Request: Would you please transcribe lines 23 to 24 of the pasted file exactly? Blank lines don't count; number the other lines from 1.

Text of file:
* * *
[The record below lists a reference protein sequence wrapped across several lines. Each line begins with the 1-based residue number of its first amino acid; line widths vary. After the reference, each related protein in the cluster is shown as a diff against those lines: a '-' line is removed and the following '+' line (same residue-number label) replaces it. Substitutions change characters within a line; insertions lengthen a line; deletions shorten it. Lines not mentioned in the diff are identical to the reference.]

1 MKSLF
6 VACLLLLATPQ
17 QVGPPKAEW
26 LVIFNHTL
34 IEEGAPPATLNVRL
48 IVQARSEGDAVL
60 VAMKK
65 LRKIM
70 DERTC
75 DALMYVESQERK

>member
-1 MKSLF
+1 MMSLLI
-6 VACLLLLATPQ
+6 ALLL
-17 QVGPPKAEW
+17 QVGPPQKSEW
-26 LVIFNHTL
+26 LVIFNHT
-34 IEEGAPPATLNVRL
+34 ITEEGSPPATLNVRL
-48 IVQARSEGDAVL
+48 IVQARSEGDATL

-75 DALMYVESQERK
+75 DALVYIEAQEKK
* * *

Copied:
-48 IVQARSEGDAVL
+48 IVQARSEGDATL